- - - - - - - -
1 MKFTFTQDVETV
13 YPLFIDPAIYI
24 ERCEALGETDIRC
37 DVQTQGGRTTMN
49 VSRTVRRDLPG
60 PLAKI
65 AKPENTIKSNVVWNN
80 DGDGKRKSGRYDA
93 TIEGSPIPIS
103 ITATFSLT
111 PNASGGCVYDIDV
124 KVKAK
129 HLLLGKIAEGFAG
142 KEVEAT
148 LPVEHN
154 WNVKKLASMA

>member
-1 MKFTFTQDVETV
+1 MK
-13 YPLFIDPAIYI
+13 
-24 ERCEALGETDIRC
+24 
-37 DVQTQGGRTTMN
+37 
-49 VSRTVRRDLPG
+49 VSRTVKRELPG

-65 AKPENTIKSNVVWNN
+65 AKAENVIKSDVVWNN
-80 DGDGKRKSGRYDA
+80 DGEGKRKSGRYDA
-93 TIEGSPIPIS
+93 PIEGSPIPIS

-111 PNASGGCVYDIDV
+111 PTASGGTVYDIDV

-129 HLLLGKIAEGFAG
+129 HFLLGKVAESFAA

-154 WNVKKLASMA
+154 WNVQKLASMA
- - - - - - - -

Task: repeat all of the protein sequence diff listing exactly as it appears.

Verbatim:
1 MKFTFTQDVETV
13 YPLFIDPAIYI
24 ERCEALGETDIRC
37 DVQTQGGRTTMN
49 VSRTVRRDLPG
60 PLAKI
65 AKPENTIKSNVVWNN
80 DGDGKRKSGRYDA
93 TIEGSPIPIS
103 ITATFSLT
111 PNASGGCVYDIDV
124 KVKAK
129 HLLLGKIAEGFAG
142 KEVEAT
148 LPVEHN
154 WNVKKLASMA

>member
-1 MKFTFTQDVETV
+1 MK
-13 YPLFIDPAIYI
+13 
-24 ERCEALGETDIRC
+24 
-37 DVQTQGGRTTMN
+37 
-49 VSRTVRRDLPG
+49 VSRTVKRELPG

-65 AKPENTIKSNVVWNN
+65 AKAENVIKSDVVWNN
-80 DGDGKRKSGRYDA
+80 DGEGKRKSGRYDA
-93 TIEGSPIPIS
+93 PIEGSPIPIS

-111 PNASGGCVYDIDV
+111 PTASGGTVYDIDV

-129 HLLLGKIAEGFAG
+129 HFLLGKVAESFAA

-154 WNVKKLASMA
+154 WNVQKLASMA